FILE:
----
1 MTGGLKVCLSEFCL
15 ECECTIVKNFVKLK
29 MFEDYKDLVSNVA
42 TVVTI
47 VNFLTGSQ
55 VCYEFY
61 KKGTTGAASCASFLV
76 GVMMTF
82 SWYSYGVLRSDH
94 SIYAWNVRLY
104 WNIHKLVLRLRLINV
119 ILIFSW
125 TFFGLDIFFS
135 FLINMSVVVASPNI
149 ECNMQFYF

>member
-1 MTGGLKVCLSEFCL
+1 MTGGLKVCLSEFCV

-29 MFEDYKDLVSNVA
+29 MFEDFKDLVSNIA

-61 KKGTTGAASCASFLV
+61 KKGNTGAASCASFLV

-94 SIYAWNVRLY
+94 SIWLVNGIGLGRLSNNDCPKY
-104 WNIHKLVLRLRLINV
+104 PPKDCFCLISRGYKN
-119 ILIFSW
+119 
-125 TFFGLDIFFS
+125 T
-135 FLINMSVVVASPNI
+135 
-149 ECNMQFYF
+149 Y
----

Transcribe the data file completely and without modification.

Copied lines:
1 MTGGLKVCLSEFCL
15 ECECTIVKNFVKLK
29 MFEDYKDLVSNVA
42 TVVTI
47 VNFLTGSQ
55 VCYEFY
61 KKGTTGAASCASFLV
76 GVMMTF
82 SWYSYGVLRSDH
94 SIYAWNVRLY
104 WNIHKLVLRLRLINV
119 ILIFSW
125 TFFGLDIFFS
135 FLINMSVVVASPNI
149 ECNMQFYF

>member
-1 MTGGLKVCLSEFCL
+1 MTGGLKVCLSEFCV

-29 MFEDYKDLVSNVA
+29 MFEDFKDLVSNIA

-61 KKGTTGAASCASFLV
+61 KKGNTGAASCASFLV

-94 SIYAWNVRLY
+94 SIWLVNGIGLGRLSNNDCPKY
-104 WNIHKLVLRLRLINV
+104 PPKDCFCLISRGYKN
-119 ILIFSW
+119 
-125 TFFGLDIFFS
+125 T
-135 FLINMSVVVASPNI
+135 
-149 ECNMQFYF
+149 Y